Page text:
The cloud will always be more expensive than doing things in-house, provided you have greater than X% utilization (I don't know what X is, but let's say it is 50%). But if your compute requirements periodically spike, and they are urgent, then using cloud computing services is your best bet. This then allows democratization of high throughput computing. You could come up with an idea that requires a lot of CPU, swipe your credit card at Amazon, and quickly/cheaply/easily test it out.
    Reply
  • Wwhat - Friday, January 8, 2010 - link

    Thanks for saying I do not get it then basically reiterating what I said, you are my own private little cloud I guess.
    The cloud 'revolution' is not about researchers, it's about normal people, and cloud computing for research was around before we had computers in the home, that is not new.. Wait now I'm repeating myself and you will repeat what I say after saying I don't get it, ad infinitum.

    I stand by what I said and you can just reread it and then say 'Now you get it!"

    Reply
  • pullmyfoot - Thursday, December 24, 2009 - link

    I think that most of the answers to this is going to be based on the size of the organization. option one would appeal to large companies with many datacenters in different locations as compared to small/medium sized enterprises while 4 and 5 would appeal to the latter mentioned.

    maybe you could find some way to reflect this in the survey?
    Reply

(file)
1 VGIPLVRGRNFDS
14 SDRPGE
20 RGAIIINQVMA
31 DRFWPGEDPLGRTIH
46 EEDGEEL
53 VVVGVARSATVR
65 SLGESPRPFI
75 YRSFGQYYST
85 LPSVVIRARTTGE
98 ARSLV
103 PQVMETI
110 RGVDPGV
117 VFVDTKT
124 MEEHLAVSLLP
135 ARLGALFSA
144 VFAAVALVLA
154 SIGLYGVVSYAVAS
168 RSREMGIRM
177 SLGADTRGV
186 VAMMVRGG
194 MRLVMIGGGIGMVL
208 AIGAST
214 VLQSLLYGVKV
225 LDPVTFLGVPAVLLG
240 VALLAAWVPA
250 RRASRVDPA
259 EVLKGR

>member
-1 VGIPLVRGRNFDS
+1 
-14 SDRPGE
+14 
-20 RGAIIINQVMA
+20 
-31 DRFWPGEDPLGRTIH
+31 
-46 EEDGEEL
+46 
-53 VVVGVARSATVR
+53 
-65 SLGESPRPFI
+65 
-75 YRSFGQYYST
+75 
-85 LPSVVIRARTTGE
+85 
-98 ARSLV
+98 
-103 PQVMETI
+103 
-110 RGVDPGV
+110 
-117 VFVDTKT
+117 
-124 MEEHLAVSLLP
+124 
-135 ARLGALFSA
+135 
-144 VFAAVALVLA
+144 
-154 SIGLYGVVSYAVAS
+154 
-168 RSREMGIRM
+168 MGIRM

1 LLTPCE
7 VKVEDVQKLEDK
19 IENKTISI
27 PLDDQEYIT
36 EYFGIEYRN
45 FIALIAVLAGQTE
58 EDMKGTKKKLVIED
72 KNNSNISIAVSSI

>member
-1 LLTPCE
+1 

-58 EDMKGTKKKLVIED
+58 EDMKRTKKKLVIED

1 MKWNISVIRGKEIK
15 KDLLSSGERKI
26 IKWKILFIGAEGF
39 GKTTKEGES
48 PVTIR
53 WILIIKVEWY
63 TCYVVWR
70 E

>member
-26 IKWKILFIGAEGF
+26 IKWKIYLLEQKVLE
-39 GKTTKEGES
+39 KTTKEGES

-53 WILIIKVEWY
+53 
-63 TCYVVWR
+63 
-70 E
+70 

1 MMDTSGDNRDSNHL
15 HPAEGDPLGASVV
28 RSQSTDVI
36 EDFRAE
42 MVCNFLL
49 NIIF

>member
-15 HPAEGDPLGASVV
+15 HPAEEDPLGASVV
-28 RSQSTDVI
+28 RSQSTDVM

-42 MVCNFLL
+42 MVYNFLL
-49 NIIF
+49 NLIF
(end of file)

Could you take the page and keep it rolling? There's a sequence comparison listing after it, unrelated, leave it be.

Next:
• Czar - Wednesday, December 23, 2009 - link

    Cloud computing basicly consists of 3 things.

    1. Private corporate clouds
    2. Software as a service
    3. Hosted platforms

    Private corporate clouds

    These mostly consist of big VMware and Citrix clusters which will do way more than just server consolidation. Most companies already have the platform up and running but what we will see them start to use it more is for disaster recovery and desktops. Yes 2010 is the year virtual desktop infrastructures will be mature enough for common usage where most of the old problems will be solved.


    Software as a service

    Today we have some very good examples like Salesforce but more and more companies are starting to offer this. What's most interesting is that Microsoft is slowly trying this out with app streaming in Office 2010. This will mostly just be an option that smaller companies and consumers will look at since bigger companies will have compliance requirements that will stop them for now. What is also interesting is that with more and more software being offered as a service are basicly competing against already some mature free offerings. This will just hopefully drive software prices down.


    Hosted platforms

    This one is simple. Before you rented web space and just got an URL and ftp access, now we can get full desktops as the managment tool. You basicly get your own Virtual Machine. This enables endless options for everyone to get whatever they want hosted somewhere in the world.


    What we are not going to see

    At VMworld last year we saw them promise a future were you had your own datacenter and if you needed more power you could connect your private cloud to some service providers cloud to extend your own cloud. This I'm not seeing happening for the next few years. The big problem with this vision is that with virtualization you have so much flexibility and excellent overview of your infastructure that planning for growth is so easy. If you do get a spike in cpu requirements that it takes up all your cpu power then your own internal cloud is simply broken. On the private cloud you have loads of VM's on loads of CPU Cores and if you do get an unexpected spike you just simply throttle down the power needs for unimportant VM's. The bother of having a high speed link to some third party cloud provider is just way too costly. Expecialy since cpu power is so so very cheap these days.
    Reply